Clevaland Cavaliers v Utah Jazz
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The Cleveland Cavaliers have traded for Utah Jazz guard Donovan Mitchell, according to Adrian Wojnarowski. The three-time All-Star guard is going to Cleveland in exchange for a package centered around draft picks and young players. 

The Jazz have acquired Cleveland's unprotected first-round picks in 2025, 2027 and 2029, plus pick swaps in 2026 and 2028, per ESPN. Also going to Utah, as first reported by Yahoo Sports' Chris Haynes: Ochai Agbaji, the No. 14 pick in the 2022 draft; Collin Sexton, who will arrive via sign-and-trade; and Lauri Markkanen

Sexton's new contract is for four years and $72 million, according to Shams Charania.

Mitchell, who turns 26 next week, joins a Cavs core that also includes the 22-year-old Darius Garland, the 24-year-old Jarrett Allen and the 21-year-old Evan Mobley. Garland and Allen both made the All-Star team last season, and Mobley finished second in Rookie of the Year voting.

The Jazz, meanwhile, are pivoting to a full rebuild, having already traded Mitchell's former co-star, Rudy Gobert, for a similar package in a deal with the Minnesota Timberwolves this offseason.

The Cavs are going big and small at the same time 

Cleveland did not have to do anything big this summer. Despite a long list of injuries last season, it won 44 games, which was good enough to qualify for the play-in tournament. Mobley was an All-Defense candidate as a rookie and has franchise-player upside. Garland is ascending, and is equally dangerous with and without the ball. Allen is a premier rim protector, and he's developing on offense exactly as the Cavs hoped. Had they simply added Agbaji to the mix, reunited with Ricky Rubio and called it an offseason, they would have been on an upward trajectory, with cap space ahead of them next summer. Agbaji, a 3-and-D wing, is exactly the type of player they didn't have. Maybe they could have brought Sexton back, too.

Instead, with an elite playmaker on the market, Cleveland decided to go for it. The rationale here is simple: For all the good vibes surrounding the Cavs last season, they finished with the 20th-best offense in the NBA (111 points per 100 possessions) and were absolutely horrendous (103 per 100) when Garland was off the court. Garland's ability to shoot on the move makes him a clean fit with Mitchell on offense, and Cleveland can keep one of them on the floor at all times. Maybe this means Caris LeVert, acquired in a midseason trade with the Indiana Pacers, will be the Cavs' long-term sixth man; maybe it means he'll be moved before this year's deadline.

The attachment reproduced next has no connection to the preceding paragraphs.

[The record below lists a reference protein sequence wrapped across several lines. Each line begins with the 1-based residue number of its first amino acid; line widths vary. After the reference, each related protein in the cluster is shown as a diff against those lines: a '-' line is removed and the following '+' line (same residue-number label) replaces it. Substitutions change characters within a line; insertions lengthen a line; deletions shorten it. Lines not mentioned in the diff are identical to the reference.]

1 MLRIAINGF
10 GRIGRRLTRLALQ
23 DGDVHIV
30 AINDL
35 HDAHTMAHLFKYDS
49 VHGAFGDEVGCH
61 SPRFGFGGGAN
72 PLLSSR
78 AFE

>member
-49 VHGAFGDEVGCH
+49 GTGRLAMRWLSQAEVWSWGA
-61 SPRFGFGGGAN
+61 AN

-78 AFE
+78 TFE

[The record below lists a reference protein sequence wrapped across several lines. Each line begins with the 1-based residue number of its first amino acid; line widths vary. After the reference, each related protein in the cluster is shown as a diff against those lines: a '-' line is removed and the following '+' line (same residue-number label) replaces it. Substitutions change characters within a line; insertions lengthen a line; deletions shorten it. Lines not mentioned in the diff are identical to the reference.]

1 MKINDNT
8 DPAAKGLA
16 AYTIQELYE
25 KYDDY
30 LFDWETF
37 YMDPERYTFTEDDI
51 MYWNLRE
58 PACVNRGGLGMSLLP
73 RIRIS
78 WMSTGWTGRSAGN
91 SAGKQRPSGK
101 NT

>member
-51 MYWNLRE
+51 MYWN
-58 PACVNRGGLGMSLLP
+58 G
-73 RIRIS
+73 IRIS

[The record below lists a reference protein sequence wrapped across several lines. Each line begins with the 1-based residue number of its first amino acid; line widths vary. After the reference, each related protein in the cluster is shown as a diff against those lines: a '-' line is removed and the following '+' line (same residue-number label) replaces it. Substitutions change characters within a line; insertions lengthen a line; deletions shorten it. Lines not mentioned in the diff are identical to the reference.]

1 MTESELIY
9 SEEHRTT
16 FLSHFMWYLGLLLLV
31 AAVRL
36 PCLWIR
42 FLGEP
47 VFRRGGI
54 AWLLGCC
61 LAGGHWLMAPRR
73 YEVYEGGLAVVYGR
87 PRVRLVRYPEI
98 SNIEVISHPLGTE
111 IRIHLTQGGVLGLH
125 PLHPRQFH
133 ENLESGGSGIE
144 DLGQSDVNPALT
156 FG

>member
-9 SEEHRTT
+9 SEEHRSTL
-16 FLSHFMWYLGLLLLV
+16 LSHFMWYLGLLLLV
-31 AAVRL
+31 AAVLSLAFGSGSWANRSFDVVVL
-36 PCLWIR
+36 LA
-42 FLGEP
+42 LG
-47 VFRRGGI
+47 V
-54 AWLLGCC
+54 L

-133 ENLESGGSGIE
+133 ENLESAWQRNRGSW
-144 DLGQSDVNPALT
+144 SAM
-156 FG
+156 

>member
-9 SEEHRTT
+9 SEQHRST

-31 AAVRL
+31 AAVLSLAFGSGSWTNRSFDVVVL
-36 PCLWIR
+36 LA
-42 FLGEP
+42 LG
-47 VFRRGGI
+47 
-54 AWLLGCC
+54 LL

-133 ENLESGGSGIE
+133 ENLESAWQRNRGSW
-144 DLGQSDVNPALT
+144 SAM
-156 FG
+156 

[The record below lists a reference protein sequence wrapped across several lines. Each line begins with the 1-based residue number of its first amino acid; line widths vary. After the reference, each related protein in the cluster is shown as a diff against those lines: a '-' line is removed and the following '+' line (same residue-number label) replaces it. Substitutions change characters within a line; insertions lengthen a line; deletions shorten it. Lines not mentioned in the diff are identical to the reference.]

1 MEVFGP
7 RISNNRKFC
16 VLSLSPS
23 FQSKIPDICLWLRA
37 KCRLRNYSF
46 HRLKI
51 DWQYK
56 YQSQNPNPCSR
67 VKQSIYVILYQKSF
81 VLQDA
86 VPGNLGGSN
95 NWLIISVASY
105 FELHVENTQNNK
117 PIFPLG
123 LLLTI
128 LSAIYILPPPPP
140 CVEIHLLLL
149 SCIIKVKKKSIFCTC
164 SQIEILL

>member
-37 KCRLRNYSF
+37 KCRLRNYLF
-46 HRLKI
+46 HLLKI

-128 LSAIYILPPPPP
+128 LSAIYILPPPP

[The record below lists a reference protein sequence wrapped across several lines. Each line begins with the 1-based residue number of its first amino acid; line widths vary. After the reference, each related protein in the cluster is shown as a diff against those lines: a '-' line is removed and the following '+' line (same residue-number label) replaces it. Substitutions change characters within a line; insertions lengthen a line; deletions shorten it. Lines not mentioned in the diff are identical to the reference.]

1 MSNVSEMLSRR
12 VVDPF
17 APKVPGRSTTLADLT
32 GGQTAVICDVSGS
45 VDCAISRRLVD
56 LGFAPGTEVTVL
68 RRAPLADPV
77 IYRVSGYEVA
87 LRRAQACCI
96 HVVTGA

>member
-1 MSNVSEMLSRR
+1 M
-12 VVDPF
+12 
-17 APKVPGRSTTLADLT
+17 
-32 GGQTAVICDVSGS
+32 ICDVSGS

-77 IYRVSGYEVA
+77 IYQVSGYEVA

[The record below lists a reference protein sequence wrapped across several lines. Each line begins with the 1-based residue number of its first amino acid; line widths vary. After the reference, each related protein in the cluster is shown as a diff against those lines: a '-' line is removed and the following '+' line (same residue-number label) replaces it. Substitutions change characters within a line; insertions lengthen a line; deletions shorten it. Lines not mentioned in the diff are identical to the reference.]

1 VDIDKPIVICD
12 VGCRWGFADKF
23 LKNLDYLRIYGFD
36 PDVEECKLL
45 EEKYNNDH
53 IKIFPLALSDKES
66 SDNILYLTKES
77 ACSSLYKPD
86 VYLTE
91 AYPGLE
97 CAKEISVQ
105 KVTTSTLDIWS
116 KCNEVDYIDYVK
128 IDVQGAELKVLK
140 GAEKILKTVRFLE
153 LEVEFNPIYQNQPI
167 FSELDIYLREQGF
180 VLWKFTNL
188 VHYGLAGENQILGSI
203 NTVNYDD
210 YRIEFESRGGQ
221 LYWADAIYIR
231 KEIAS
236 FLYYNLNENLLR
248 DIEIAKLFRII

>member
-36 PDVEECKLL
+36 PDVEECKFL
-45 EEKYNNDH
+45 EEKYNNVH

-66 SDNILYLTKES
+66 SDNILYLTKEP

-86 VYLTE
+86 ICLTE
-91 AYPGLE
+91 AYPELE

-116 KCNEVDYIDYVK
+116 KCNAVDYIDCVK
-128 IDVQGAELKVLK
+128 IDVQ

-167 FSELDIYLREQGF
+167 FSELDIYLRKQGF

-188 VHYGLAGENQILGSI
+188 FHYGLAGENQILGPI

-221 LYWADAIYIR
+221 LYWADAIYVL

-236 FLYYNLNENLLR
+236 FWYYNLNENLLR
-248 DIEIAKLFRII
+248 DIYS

Pairing Mobley with Allen -- and starting the 6-foot-11 Markkanen next to them -- was an interesting experiment in an era where bigs are routinely played off the floor in the playoffs. After a successful bet on their mobility and talent, Cleveland has doubled down, effectively announcing that it believes its exceptionally large frontcourt can mask the weaknesses of its exceptionally small backcourt. In theory, if Garland and Mitchell, both of them 6-foot-1, neither of them a versatile defender, can survive anywhere defensively, then it would be on a team that has Mobley and Allen behind them.

It is reasonable to be skeptical about that. While most of the NBA is trying to acquire as many big, strong, switchable wings as possible, the Cavs have assembled a (wildly talented) core with either one or zero of them, depending on whether or not you think Isaac Okoro can still be considered part of the core. As Daryl Morey likes to say, though, you can't just go into the superstar store and pick the one you want. If the Cavs had waited, maybe they could have acquired another player of Mitchell's caliber, without the obvious fit issue. But that perfect trade opportunity might never had presented itself.  

What's next for Utah?

The Jazz felt they'd hit their ceiling with Gobert and Mitchell, so lead executive Danny Ainge charted a new course. They got four first-round picks for Gobert, only one of them (lightly) protected, plus a pick swap. The Cavaliers sent them three more unprotected firsts, plus two swaps. Between Agbaji and big man Walker Kessler, picked No. 24 by Minnesota in this year's draft and then included in the Gobert trade, they essentially got two more first-rounders. Utah picked up another first in the deal that sent Royce O'Neale to the Brooklyn Nets. And in a trade with the Los Angeles Lakers, it turned veteran Patrick Beverley, acquired from the Timberwolves, into 21-year-old Talen Horton-Tucker

And Ainge isn't done. 

Mike Conley, who turns 35 next month, is not part of the Jazz's long-term plans. Neither is Bojan Bogdanovic, who will turn 34 during next season's playoffs. Jordan Clarkson, 30, figures to be available as well, and the same is likely true of Malik Beasley, who turns 26 in November. ESPN reported that Utah considers Sexton, 23, and Markkanen, 25, to be keepers, but there's no guarantee that they finish their respective contracts in Salt Lake City.

The Jazz have a large collection of future picks now, and they'll have even more by the deadline, if not by the beginning of training camp. They've set themselves up to lose a ton of games next season, and, if the lottery breaks right, they might get to draft their next franchise player. The losses will be painful, but they'll come with a side of hope. The same can't be said of banging your head against the same wall year after year.